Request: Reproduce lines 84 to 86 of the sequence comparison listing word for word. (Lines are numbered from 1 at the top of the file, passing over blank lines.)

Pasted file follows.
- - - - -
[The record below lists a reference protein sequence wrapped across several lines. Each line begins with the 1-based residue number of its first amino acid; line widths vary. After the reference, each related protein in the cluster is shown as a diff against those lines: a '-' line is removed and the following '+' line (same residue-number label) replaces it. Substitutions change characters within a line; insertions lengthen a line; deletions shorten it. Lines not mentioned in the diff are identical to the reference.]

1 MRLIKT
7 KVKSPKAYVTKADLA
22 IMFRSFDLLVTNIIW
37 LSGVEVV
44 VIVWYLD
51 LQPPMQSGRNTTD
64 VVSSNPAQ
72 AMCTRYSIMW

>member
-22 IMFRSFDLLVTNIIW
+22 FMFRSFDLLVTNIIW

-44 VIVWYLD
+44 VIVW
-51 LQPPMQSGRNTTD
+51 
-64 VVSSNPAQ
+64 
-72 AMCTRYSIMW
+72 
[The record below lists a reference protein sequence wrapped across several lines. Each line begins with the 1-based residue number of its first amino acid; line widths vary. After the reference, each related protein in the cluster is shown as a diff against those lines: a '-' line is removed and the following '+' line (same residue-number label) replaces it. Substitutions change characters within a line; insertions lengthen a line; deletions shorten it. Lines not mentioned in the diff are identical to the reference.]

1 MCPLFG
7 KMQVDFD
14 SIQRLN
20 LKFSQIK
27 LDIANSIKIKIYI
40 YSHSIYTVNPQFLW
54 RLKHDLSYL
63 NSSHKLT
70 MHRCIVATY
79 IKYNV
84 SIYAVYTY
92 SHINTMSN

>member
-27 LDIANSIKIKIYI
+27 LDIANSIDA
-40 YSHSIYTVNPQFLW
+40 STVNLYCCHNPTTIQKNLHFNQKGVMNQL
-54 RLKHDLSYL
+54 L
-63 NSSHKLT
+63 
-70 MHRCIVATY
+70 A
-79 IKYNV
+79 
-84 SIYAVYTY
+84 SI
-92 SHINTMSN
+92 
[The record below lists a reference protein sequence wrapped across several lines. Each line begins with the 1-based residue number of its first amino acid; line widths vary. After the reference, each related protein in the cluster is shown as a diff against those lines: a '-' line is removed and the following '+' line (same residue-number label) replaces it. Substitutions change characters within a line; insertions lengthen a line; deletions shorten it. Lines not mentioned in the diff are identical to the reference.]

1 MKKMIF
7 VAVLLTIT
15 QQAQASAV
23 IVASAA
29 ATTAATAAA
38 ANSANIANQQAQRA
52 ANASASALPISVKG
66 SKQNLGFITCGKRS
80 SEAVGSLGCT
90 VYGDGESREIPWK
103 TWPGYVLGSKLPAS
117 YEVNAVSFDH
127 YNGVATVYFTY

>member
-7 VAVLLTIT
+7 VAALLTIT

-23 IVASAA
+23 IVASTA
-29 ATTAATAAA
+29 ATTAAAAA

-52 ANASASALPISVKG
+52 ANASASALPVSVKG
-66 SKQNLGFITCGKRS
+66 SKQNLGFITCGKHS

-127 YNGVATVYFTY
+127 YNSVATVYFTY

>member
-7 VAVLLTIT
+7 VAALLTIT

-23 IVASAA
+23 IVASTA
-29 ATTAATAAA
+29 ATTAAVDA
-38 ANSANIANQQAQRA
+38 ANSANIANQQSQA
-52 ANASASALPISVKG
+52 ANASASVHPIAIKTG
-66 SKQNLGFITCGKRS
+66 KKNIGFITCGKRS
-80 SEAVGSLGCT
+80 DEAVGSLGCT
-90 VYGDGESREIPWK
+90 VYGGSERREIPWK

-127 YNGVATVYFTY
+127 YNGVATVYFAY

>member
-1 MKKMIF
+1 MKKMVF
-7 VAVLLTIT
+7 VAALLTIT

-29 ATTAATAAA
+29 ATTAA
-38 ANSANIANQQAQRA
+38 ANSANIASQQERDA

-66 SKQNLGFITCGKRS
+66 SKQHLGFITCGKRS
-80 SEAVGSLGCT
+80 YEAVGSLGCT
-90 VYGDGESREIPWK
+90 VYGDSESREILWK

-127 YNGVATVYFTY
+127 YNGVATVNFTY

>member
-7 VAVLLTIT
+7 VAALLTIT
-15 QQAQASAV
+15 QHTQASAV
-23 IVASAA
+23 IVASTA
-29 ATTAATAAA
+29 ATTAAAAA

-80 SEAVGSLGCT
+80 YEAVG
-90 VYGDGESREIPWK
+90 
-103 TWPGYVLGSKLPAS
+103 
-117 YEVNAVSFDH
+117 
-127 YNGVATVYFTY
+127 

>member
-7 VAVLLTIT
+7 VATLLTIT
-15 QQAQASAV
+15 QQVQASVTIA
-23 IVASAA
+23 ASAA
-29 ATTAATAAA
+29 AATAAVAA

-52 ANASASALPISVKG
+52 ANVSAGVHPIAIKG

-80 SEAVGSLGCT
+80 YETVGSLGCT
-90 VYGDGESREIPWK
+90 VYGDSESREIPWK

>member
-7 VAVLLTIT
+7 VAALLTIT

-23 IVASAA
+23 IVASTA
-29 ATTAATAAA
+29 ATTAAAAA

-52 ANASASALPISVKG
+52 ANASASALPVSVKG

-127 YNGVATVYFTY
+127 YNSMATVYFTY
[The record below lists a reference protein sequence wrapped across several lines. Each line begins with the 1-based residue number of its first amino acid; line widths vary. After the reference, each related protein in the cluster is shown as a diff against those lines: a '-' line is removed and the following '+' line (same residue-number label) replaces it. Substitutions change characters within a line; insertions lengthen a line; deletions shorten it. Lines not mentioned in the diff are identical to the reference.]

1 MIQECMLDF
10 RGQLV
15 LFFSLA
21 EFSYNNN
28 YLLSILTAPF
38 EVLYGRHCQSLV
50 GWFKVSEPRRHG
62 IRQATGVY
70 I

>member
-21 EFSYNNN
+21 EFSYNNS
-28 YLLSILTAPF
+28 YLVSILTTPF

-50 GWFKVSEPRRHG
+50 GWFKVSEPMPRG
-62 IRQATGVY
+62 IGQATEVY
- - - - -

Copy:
+29 ATTAAVDA
-38 ANSANIANQQAQRA
+38 ANSANIANQQSQA